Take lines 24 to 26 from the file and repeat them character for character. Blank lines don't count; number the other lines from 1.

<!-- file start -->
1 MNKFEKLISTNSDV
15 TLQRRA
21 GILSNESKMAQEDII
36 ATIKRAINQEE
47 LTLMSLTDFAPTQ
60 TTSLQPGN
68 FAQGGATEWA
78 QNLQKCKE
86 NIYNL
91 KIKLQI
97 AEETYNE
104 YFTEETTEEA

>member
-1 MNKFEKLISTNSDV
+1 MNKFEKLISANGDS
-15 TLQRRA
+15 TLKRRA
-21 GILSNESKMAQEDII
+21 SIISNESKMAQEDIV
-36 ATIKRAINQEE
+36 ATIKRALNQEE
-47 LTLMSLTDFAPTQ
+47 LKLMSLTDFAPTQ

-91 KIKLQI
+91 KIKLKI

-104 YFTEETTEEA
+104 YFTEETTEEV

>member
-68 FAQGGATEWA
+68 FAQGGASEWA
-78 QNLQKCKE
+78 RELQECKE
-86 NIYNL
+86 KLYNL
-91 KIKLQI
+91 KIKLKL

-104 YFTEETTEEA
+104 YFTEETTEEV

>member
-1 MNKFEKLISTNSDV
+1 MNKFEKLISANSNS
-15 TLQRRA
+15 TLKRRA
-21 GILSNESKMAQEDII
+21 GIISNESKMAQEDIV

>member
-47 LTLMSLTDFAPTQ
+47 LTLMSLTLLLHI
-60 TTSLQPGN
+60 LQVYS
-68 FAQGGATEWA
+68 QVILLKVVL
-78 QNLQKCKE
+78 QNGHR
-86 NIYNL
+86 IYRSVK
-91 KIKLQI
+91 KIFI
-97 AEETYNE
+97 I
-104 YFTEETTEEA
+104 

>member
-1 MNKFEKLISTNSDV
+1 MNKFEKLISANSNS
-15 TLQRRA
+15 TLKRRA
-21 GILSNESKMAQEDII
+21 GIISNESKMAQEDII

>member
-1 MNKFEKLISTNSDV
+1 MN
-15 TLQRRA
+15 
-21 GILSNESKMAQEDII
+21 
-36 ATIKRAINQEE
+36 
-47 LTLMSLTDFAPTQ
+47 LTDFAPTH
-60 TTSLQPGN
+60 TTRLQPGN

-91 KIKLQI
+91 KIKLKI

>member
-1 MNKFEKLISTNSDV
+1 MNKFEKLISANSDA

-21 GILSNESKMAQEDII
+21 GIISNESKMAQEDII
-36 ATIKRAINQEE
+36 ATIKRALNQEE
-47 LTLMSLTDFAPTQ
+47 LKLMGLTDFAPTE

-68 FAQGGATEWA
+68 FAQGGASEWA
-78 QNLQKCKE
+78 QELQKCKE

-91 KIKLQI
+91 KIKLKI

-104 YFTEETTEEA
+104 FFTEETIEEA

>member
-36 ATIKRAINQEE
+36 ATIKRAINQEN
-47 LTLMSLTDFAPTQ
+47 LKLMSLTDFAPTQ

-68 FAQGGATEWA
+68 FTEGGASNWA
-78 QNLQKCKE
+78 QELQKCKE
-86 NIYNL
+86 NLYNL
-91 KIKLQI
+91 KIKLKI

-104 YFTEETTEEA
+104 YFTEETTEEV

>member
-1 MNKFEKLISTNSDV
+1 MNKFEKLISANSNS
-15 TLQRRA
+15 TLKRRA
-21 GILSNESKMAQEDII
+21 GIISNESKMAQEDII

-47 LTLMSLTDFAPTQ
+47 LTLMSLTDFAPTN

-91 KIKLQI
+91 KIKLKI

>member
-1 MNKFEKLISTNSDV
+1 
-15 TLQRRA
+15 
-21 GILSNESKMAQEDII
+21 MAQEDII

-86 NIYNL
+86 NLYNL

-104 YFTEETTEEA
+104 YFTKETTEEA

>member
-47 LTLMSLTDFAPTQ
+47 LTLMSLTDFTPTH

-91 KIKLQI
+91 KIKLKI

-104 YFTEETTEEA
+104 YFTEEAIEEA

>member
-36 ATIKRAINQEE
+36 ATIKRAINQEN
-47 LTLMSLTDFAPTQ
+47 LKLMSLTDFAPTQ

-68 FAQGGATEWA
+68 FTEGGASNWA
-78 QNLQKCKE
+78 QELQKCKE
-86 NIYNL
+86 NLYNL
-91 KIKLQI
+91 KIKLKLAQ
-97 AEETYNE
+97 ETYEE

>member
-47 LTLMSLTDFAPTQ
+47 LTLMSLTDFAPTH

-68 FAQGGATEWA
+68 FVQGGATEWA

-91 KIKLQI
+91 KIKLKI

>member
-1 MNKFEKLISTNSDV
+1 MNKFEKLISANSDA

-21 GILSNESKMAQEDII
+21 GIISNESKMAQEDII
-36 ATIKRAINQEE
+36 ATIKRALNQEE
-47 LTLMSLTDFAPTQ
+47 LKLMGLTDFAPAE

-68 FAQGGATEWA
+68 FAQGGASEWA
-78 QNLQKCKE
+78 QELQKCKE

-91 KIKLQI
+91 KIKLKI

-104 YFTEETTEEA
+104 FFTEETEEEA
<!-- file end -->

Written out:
-91 KIKLQI
+91 KIKLKI

-104 YFTEETTEEA